Calls For V-22 Osprey Grounding In Japan After Fatal Crash

The Japanese military has temporarily grounded its own V-22 fleet, as the tilt-rotor type’s turbulent history in Japan continues.

byThomas Newdick|
This versatile, self-deployable aircraft offers increased speed and range over other rotary-wing aircraft, enabling Air Force Special Operations Command aircrews to execute long-range special operations missions. The CV-22 can perform missions that normally would require both fixed-wing and rotary-wing aircraft. The CV-22 takes off vertically and, once airborne, the nacelles (engine and prop-rotor group) on each wing can rotate into a forward position.
U.S. Air Force
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Tokyo has requested the U.S. military suspend operations of its V-22 Osprey tilt-rotor aircraft in Japan, following a crash that took place off the Japanese coast yesterday. While the accident was the first fatal incident involving a U.S. military aircraft in Japan in five years, it threatens to reopen concerns in that country about the safety record of the V-22 in general. You can read our initial report on the accident here.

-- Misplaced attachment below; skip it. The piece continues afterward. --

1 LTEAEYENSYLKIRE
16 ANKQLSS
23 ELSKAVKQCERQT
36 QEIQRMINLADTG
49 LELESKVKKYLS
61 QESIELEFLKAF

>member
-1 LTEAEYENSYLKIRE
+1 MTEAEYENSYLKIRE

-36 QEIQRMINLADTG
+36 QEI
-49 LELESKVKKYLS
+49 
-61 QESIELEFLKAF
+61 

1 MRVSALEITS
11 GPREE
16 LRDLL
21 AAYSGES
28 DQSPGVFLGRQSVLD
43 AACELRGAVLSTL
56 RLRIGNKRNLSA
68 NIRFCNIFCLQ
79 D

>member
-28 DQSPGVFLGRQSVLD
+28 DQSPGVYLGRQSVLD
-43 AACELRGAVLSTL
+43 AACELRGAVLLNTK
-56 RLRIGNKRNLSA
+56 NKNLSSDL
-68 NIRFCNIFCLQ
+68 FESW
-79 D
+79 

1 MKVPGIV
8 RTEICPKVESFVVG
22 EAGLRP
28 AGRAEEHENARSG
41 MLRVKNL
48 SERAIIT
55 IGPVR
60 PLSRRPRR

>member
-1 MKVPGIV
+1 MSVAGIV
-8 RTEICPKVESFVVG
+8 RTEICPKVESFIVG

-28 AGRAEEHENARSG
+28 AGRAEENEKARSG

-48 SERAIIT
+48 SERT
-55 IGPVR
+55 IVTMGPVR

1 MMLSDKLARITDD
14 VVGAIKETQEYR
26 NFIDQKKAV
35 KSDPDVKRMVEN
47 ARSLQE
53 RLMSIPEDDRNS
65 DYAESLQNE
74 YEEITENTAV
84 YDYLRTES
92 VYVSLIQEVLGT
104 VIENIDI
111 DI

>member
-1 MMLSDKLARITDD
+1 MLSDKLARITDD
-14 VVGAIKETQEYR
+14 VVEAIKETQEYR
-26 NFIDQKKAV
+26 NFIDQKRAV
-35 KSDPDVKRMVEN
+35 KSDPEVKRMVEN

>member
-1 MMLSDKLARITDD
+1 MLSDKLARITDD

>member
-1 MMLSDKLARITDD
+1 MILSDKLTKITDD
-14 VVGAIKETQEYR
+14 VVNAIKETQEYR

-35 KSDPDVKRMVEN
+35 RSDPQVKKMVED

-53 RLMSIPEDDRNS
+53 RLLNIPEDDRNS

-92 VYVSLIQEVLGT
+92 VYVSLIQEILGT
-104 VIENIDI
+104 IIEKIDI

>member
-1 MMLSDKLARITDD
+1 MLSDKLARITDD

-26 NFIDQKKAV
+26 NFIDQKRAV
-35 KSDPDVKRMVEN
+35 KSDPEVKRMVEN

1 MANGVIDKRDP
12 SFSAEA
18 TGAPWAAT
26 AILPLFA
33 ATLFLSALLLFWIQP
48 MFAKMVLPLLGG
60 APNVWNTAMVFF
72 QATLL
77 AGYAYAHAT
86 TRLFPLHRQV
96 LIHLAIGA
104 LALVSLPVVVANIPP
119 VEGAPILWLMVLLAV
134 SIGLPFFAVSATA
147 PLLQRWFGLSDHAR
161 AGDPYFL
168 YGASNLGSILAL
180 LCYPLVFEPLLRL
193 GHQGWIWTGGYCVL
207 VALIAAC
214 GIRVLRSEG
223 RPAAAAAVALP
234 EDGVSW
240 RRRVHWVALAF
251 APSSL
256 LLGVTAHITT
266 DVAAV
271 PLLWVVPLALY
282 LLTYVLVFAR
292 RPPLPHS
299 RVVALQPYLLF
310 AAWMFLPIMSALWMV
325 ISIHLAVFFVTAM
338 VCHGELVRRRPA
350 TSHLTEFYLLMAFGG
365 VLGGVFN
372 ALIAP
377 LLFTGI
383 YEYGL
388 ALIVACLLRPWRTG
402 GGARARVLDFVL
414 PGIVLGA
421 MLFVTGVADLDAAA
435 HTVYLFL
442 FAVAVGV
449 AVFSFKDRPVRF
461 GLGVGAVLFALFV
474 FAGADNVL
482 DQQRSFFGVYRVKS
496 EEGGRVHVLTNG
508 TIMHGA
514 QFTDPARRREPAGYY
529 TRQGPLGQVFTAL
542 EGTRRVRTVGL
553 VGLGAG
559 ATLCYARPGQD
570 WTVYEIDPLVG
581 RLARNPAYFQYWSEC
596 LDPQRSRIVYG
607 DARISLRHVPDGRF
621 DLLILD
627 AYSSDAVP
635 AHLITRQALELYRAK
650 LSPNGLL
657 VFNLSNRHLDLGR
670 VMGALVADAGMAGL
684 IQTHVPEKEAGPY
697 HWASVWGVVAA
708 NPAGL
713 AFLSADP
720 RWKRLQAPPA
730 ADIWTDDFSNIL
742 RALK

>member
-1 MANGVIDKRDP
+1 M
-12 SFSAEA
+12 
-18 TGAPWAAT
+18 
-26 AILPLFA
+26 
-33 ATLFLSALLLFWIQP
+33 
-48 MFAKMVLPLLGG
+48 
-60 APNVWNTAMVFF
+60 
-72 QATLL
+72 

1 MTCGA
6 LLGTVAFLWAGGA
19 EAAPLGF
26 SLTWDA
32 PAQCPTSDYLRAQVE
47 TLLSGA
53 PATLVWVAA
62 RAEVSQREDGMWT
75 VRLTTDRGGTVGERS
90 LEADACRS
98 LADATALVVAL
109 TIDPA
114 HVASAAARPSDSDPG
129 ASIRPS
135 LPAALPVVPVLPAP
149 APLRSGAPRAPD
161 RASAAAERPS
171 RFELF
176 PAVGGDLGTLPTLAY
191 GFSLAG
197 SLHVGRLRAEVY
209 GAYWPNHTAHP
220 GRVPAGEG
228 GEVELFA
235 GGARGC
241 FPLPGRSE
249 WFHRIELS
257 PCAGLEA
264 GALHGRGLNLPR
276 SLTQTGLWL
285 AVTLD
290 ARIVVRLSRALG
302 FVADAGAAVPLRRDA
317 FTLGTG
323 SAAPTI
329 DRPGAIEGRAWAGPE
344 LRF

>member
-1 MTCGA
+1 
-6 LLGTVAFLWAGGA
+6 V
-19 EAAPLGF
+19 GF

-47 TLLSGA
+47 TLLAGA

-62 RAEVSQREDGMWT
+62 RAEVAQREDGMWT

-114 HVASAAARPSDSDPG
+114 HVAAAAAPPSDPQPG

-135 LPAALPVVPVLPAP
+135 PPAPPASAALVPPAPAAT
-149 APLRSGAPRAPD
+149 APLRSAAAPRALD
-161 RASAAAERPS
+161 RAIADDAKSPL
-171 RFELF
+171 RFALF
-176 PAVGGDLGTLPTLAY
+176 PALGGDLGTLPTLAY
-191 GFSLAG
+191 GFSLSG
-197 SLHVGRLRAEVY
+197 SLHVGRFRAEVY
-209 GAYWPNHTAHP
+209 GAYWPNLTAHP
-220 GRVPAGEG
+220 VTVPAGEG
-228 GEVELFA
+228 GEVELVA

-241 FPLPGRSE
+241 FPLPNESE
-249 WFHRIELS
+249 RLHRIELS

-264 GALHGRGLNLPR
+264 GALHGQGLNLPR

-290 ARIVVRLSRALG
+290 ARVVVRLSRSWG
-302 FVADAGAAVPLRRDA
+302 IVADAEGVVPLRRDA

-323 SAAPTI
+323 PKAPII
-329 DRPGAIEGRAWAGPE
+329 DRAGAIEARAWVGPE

In the Japanese parliament today, Japanese Minister of Defense Minoru Kihara said: “The occurrence of such an accident causes great anxiety to the people of the region… and we are requesting the U.S. side to conduct flights of Ospreys deployed in Japan after these flights are confirmed to be safe.”

Japanese Minister of Defense Minoru Kihara during a meeting at the Pentagon in Washington, on October 4, 2023. Photo by MANDEL NGAN/AFP via Getty Images

As well as these public words from Kihara, it seems that an official request has been put in by the Japanese government to suspend U.S. military V-22 flights in Japan, except non-emergency ones.